Deborah and I took advantage of the brief break in the on-going summer rains and headed down to the Laurel Highlands Trail for a walk in the woods. We drove to the trail crossing at Route 30 and headed south for a short, “in-and-out” hike. There were no other cars in the parking area and only one other registration card in the trail drop box, so we knew that we would have the woods to ourselves.
There are several overall impressions of this part of the trail. The first is the overwhelming color of green. The tree canopy (dominated by oaks and birches), the mid-story (dominated by striped maples and witch hazel, and the understory of rhododendron, cat briar, and ferns (mostly cinnamon fern, interrupted fern, hay scented fern, and evergreen wood fern) surround you with so many rich colored leaves and fronds that that the air itself seems to take on a green color. The second is the moisture. The leaves are wet and pushing aside low branches along the trail showers you with a fine spray of water, the soil on the trail is wet and full of tracks (more on this later), and in places the trail itself is a shallow rill of water flowing downhill to the loud, rushing streams that you eventually walk over on split-log foot bridges. And finally, the nature of the trail itself: so rocky and irregular that you have to walk along with your eyes on your feet to find safe spots for each step. You need to stop occasionally to look around or you might miss the surrounding woods completely.
We saw some interesting tracks in the mud of the trail: a few human-boot marks, lots of white-tailed deer, and even a couple of black bear tracks. The edges of the bear tracks were sharp and crisp, so we assumed that they were fairly fresh. We could picture a black bear ambling along the trail earlier in the day, and, so, we kept up a continuous level of conversation while we walked to let any nearby bears know that we were in the area. Seeing a bear would be very exciting but coming on one unannounced might be too extreme an experience for us (and the bear).
All along the trail were patches of Indian pipe (Monotropa uniflora). Indian pipe is not an uncommon plant in these woods, but I cannot remember seeing so many stems so tightly packed together. The nearly continuous summer rains must have triggered a mass emergence of the flower stems from its extensive, underground root system.
Indian pipe is also called “corpse plant” and “ghost flower” reflecting its pale, waxy coloration and conspicuous lack of the green, chlorophyll pigment. This lack of chlorophyll is further indicative of the unusual, non-photosynthetic lifestyle of this plant. Instead of relying on green plant photosynthesis, this species utilizes its vast network of roots and associated mycorrhizal fungi to gain nutrients and energy products from the roots of surrounding living plants (thus functioning as an parasite). Further, these roots and fungi also gain nutrients and energy from the decaying organic materials in its soil habitat (which puts M. uniflora also into a saprotrophic (“decomposer”) ecological role).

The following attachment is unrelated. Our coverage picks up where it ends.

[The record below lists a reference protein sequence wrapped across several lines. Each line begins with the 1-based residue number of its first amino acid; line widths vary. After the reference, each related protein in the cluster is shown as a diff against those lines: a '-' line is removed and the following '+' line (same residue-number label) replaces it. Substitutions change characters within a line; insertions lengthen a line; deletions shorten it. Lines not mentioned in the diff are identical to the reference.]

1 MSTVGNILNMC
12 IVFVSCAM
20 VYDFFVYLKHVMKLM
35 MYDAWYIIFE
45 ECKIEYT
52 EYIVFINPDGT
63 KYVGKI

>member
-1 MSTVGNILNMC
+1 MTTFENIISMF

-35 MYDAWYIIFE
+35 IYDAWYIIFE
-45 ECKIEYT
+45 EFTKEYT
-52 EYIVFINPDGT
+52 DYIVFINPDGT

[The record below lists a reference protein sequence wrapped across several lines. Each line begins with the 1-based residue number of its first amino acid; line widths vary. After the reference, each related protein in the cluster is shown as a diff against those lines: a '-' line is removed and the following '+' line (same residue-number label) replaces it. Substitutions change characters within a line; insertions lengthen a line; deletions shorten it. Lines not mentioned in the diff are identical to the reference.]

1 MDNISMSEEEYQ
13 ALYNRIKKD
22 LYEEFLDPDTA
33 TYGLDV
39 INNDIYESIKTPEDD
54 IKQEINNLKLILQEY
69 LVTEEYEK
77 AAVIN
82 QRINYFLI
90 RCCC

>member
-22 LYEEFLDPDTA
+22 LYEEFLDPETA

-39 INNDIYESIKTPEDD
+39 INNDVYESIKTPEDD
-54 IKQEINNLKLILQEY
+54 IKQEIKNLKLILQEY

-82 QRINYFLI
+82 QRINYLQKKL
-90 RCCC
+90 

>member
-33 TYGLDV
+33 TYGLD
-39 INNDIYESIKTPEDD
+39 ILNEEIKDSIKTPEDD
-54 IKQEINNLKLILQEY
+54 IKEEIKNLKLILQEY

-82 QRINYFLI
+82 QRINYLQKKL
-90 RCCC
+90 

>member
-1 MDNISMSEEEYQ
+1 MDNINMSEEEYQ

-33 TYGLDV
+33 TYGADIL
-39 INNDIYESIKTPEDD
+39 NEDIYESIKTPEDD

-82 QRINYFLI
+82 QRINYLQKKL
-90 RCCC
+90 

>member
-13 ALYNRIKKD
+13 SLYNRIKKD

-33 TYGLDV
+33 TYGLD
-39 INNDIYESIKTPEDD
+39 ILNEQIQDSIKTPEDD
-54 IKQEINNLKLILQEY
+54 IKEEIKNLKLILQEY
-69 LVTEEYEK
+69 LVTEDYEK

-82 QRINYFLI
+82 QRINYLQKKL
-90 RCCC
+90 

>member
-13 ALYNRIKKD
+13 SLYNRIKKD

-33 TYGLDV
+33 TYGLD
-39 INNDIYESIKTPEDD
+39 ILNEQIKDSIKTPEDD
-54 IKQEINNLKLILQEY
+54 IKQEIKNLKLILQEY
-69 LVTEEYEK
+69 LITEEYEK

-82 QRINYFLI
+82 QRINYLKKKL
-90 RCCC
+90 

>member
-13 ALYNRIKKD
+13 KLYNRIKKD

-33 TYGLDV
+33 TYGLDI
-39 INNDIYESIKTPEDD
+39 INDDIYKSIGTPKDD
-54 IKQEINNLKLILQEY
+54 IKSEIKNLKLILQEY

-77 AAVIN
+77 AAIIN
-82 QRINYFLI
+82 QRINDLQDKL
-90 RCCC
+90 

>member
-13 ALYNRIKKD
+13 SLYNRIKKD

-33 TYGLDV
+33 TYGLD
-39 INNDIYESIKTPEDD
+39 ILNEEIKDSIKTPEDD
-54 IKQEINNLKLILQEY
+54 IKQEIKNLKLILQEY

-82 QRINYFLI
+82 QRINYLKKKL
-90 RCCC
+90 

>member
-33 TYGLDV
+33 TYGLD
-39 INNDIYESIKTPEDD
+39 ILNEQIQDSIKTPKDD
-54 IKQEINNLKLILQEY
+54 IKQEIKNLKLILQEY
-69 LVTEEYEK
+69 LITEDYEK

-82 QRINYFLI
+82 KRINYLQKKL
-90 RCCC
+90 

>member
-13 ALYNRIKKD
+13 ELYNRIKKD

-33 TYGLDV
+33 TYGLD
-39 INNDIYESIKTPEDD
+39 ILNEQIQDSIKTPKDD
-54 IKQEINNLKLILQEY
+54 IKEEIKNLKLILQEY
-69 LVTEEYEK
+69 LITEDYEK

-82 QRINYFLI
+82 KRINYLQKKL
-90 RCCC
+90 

Indian pipe has a single, white, waxy stem that is 3 to 9 inches long and 0.75 to 1.0 inches in diameter. It has no leaves (which is logical since it does not photosynthesize). Scaly bracts are found in place of its vestigial leaves. At the bent terminus of the stem there is a single (rarely double) bell-shaped, white to pink-tinted flower. The stems and flowers arise form a fibrous root system any time between the late spring and early fall. The flowers are pollinated by small bees. After pollination, the flower turns upright and forms a seed capsule. After the tiny seeds mature, they are dispersed through the forest ecosystem by the wind. After the seeds are released the above ground flower and stem blacken and wither away.
As I said, it is a very good year for Indian pipes!
There were not many birds visible or audible on the trail. A few wood thrushes echoed their flute-like songs and a few chipping sparrows and chickadees rustled and tittered at us as we walked by. There was an occasional woodpecker cackle (a northern flicker?) and a mysterious, sharp chirping call possibly from a well hidden flycatcher.
After about 0.8 miles the trail winds through a set of large, sandstone boulders. Gaps between the rocks along the sides of the trail look like perfect, potential bear dens so we talk a bit louder and even sing some “hello bear” songs. The tall surrounding walls of the sandstone are covered with flat green and brown paper-like lichens (called “smooth rock tripe”) and the tops of the rocks are covered with rhododendrons. It is an iconic, sub-section of the Laurel Highlands Trail!
We walk about 3 miles down to the ravine of Spruce Run. The creek, though is very full of runoff water and has flooded the entire ravine bottom. We hike back up onto the ridge and have a snack and then walk on back to the car. Crossing one of the small creeks on the way back we see a patch of bright red bee balm just upstream. The reds of the flowers glow intensely in the dark green light of the woods. How could we not have seen this on our way past earlier? How much else did we miss along the way?